This entertaining account of charming con man Leo Koretz takes us from his early days in Prohibition-era Chicago selling fake mortgages to his decades selling shares in non-existent Panamanian oil fields. Using the same scheme as Ponzi only to greater gain, he swindles millions of dollars from wealthy businessmen and family. After being exposed, he flees to Nova Scotia and takes on a new persona as Lou Keyte. Living as flamboyantly as he did in Chicago, he can’t help but eventually be tracked down. This real-life tale of extravagance, greed, and deception will be enjoyed by anyone who likes to read about brash scoundrels and their victims who forget “If something is too good to be true, it probably is.”
- Cindy— From Cindy's Recs 2
June 2015 Indie Next List
“It was P.T. Barnum who said that 'there's a sucker born every minute,' and there was never a better time to take advantage of that fact than during the Roaring 20s. This is the true story of the devious exploits of Leo Koretz, who forsook his Chicago law career to convince unsuspecting people to invest in a Panamanian oil field that he had concocted out of thin air, as well as an astute assessment of human nature. A fascinating tale of greed and gullibility.”
— Alden Graves (E), Northshire Bookstore, Manchester Center, VT
It was a time of unregulated madness. And nowhere was it madder than in Chicago at the dawn of the Roaring Twenties. As Model Ts rumbled down Michigan Avenue, gang war shootings announced Al Capone’s rise to underworld domination. Bedecked partygoers thronged to the Drake Hotel’s opulent banquet rooms, corrupt politicians held court in thriving speakeasies, and the frenzy of stock market gambling was rampant.
Enter a slick, smooth-talking, charismatic lawyer named Leo Koretz, who enticed hundreds of people (who should have known better) to invest as much as $30 million--upwards of $400 million today--in phantom timberland and nonexistent oil wells in Panama. It was an ingenious deceit, one that out-ponzied Charles Ponzi himself, who only a few years earlier had been arrested for a pyramid scheme. Leo had a good run--his was perhaps the longest fraud in history--and when his enterprise finally collapsed in 1923, he vanished. The Cook County state’s attorney, a man whose lust for power equaled Leo’s own lust for money, began an international manhunt that lasted almost a year. When finally apprehended, Leo was living a life of luxury in Nova Scotia under the assumed identity of a book dealer and literary critic. A salacious court hearing followed, and his mysterious death in a Chicago prison rivaled the rest of his almost-too-bizarre-to-believe life.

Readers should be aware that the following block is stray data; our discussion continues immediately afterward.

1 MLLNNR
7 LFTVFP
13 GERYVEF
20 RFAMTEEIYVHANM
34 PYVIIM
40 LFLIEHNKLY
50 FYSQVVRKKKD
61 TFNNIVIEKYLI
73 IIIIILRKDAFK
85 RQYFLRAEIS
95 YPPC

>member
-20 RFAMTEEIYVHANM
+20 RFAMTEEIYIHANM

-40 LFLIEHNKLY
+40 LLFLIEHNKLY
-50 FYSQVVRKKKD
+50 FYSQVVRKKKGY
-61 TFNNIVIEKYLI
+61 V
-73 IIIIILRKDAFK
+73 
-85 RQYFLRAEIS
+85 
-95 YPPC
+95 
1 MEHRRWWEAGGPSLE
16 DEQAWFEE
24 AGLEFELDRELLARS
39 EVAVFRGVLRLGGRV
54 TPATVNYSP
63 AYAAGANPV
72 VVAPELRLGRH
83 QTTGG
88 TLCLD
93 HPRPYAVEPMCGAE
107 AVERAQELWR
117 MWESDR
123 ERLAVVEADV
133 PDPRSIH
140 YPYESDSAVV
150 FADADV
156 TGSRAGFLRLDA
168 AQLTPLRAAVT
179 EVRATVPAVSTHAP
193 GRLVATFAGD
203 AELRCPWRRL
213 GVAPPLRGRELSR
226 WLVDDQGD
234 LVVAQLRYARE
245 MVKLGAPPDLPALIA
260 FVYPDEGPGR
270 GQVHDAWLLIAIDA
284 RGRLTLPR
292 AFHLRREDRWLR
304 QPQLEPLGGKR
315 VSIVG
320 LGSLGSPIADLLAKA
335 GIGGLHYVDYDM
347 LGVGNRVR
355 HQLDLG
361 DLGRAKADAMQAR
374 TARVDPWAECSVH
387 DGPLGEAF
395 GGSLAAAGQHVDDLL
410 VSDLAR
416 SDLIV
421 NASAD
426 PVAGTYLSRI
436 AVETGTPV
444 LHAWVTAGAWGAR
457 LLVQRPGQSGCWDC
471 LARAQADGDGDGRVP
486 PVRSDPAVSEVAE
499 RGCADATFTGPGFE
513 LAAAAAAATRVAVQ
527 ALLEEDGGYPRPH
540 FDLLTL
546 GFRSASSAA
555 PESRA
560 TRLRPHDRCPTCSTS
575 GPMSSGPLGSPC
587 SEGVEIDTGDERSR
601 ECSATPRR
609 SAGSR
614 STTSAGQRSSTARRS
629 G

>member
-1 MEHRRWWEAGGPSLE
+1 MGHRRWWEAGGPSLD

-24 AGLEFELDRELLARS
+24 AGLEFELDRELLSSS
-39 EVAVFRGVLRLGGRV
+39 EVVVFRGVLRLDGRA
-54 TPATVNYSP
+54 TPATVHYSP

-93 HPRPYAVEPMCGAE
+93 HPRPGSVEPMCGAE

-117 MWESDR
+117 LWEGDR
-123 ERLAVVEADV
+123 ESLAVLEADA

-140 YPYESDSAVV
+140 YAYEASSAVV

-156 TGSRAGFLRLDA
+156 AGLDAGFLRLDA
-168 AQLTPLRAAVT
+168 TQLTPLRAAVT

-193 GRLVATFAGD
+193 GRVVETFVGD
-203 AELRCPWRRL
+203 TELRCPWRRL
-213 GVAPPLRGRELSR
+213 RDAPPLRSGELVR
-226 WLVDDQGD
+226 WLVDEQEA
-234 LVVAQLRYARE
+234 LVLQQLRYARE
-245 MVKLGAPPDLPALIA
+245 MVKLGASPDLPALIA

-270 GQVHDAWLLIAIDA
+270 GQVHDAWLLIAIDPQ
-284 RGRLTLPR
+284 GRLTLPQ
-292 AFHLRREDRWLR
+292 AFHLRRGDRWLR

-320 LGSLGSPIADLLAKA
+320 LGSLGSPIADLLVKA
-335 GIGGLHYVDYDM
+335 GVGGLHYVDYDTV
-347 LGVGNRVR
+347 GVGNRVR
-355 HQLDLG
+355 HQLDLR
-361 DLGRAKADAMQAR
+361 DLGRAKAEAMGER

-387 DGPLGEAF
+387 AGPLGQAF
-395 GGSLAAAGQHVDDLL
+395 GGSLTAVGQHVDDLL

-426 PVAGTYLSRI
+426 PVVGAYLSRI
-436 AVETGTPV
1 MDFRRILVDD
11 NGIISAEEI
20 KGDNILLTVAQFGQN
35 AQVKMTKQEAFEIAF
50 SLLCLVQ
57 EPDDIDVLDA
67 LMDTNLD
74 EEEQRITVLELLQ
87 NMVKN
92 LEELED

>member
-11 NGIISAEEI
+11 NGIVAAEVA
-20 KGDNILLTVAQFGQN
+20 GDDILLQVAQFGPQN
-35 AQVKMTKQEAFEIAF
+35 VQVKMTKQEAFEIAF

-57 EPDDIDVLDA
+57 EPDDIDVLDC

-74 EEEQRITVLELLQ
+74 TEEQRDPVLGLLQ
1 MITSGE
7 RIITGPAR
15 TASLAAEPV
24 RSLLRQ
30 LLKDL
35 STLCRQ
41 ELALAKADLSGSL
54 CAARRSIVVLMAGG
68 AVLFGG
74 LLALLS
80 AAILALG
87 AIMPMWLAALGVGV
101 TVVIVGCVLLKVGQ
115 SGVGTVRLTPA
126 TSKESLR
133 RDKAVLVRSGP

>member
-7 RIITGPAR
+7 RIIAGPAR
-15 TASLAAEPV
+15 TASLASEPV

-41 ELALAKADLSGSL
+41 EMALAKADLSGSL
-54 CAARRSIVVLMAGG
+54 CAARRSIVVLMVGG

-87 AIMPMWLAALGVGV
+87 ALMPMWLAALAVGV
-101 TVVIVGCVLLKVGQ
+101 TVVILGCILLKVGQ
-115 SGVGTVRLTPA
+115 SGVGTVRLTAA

A rip-roaring tale of greed, financial corruption, dirty politics, over-the-top and under-the-radar deceit, illicit sex, and a brilliant and wildly charming con man on the town and then on the lam, Empire of Deception has it all. It’s not only a rich and detailed account of a man and an era; it’s a fascinating look at the methods of swindlers throughout history. Leo Koretz was the Bernie Madoff of his day, and Dean Jobb shows us that the American dream of easy wealth is timeless.
“The granddaddy of all con men, Leo Koretz gives Jobb the opportunity to exhibit his impressive research and storytelling skills . . . [Jobb] keeps readers on edge . . . as they wait to see if Koretz might just get away with it. A highly readable, entertaining story.” —Kirkus Reviews
“A captivating tale of high-flying financial chicanery in 1920s Chicago. Dean Jobb tells the story of Leo Koretz, a legendary con artist of Madoffian audacity, with terrific energy and narrative brio.” —Gary Krist, author of Empire of Sin
“A dramatic read and a useful lesson!” —Michael Korda, author of Charmed Lives
“Begin with a Bernie Madoff–wolf-in-sheep’s-clothing con man pursued by a power-hungry public prosecutor; add the great hog-trough feeding frenzy of 1920s Chicago; stir with great writing and enterprising research; and there you have it: a wonderfully entertaining read!” —Michael Lesy, author of Murder City
“Dean Jobb’s story of con man Leo and his pathetically gullible and mostly rich victims perfectly captures the flavor of Chicago in the Roaring Twenties. What a great caper movie this would make!” —Marq de Villiers, author of Our Way Out
“Reads like a Gatsby-Ponzi mashup. A guilty-pleasure reminder that the most audacious bad guys have always been the most entertaining. Kudos to Jobb for unearthing this overlooked story and bringing to life a charming, witty, naughty, iconic American crook.” —Neal Thompson, author of A Curious Man
“Dean Jobb has found a fascinating yet little-known jazz-age tale and told it with style and smarts.” —Jonathan Eig, author of Get Capone
About the Author
“Comprehensively researched and enthralling . . . High-stakes hijinks give the story a rollicking feel, but Jobb manages great poignancy, too. . . This lively and sweeping account seems to have already given a master con artist his due, putting him in the ‘pantheon of pyramid-building swindlers.’” —The Washington Post
“This cautionary tale of 1920s greed and excess reads like it could happen today.” —The Associated Press
“Jobb vividly, albeit briefly, brings the Chicago of the 1880s and ‘90s to life . . . [and] is a masterpiece of narrative set-up and vivid language.” —Chicago Tribune
“Dean Jobb skillfully dusts off this century-old tale with a fast-paced narrative, a keen eye for detail and a cast of characters in which the free-for-all city of Chicago plays a prominent role . . . [A] masterfully told story.” —Minneapolis Star Tribune
“[A] rollicking story of greed, financial corruption, dirty politics, and illicit sex.” —Publishers Weekly